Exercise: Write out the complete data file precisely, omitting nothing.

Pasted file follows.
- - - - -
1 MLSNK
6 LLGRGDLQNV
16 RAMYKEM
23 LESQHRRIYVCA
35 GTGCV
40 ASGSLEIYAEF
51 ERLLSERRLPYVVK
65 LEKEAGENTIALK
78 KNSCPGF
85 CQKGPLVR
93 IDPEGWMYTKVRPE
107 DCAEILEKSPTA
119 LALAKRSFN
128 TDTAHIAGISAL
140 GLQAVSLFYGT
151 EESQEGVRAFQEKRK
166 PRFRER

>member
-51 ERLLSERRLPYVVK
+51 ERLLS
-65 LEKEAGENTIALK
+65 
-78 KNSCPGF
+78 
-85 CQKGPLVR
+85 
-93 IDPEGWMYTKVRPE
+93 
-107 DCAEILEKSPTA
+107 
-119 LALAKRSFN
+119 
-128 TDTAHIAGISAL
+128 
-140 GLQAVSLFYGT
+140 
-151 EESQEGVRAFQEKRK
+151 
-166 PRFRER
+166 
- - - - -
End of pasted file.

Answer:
1 MLSNK
6 LLGRGDLQNV
16 RAMYKEM
23 LESQHRRIYVCA
35 GTGCV
40 ASGSLEIYAEF
51 ERLLSERRLPYVVK
65 LEKEAGENTIALK
78 KNSCPGF
85 CQKGPLVR
93 IDPEGWMYTKVRPE
107 DCAEILEKSPTA
119 LALAKRSFN
128 TDTAHIAGISAL
140 GLQAVSLFYGT
151 EESQEGVRAFQEKRK
166 PRFRER

>member
-51 ERLLSERRLPYVVK
+51 ERLLS
-65 LEKEAGENTIALK
+65 
-78 KNSCPGF
+78 
-85 CQKGPLVR
+85 
-93 IDPEGWMYTKVRPE
+93 
-107 DCAEILEKSPTA
+107 
-119 LALAKRSFN
+119 
-128 TDTAHIAGISAL
+128 
-140 GLQAVSLFYGT
+140 
-151 EESQEGVRAFQEKRK
+151 
-166 PRFRER
+166 